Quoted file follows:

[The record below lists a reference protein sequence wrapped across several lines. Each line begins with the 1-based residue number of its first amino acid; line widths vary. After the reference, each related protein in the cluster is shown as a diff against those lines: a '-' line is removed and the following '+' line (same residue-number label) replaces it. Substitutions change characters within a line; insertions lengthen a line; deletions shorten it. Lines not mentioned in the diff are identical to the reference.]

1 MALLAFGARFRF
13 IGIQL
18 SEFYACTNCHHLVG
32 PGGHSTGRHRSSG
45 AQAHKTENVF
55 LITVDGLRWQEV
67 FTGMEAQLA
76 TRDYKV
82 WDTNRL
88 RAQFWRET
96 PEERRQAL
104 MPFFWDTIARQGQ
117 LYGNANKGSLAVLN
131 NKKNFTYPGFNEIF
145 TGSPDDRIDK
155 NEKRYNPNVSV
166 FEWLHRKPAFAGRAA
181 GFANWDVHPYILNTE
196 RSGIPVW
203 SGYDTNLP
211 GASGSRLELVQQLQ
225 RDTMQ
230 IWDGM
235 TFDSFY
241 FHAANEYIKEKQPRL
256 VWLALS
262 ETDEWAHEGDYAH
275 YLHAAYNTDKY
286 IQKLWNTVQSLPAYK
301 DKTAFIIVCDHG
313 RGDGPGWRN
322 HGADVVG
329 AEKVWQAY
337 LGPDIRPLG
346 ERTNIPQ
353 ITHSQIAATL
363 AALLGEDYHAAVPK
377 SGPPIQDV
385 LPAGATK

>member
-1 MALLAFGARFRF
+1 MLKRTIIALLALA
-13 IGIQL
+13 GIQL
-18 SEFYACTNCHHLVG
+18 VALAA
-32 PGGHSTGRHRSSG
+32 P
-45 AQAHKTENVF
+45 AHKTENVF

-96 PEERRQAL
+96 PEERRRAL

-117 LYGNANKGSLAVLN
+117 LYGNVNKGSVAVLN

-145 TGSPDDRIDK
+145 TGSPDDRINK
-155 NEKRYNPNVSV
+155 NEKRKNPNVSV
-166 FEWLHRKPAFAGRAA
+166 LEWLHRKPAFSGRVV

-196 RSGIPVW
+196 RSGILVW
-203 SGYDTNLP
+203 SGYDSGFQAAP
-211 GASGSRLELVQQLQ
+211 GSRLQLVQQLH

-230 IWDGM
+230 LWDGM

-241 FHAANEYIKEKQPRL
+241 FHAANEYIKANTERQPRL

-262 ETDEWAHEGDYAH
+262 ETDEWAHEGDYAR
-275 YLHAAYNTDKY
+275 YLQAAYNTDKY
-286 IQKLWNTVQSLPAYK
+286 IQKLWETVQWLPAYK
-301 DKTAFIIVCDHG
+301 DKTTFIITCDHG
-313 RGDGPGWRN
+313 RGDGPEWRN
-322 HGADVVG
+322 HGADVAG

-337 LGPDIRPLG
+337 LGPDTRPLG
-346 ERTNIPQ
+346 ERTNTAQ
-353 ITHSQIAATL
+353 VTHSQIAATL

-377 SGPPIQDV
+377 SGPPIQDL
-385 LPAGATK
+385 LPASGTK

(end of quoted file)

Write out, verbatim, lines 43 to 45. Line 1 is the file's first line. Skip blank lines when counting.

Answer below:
+1 MLKRTIIALLALA
-13 IGIQL
+13 GIQL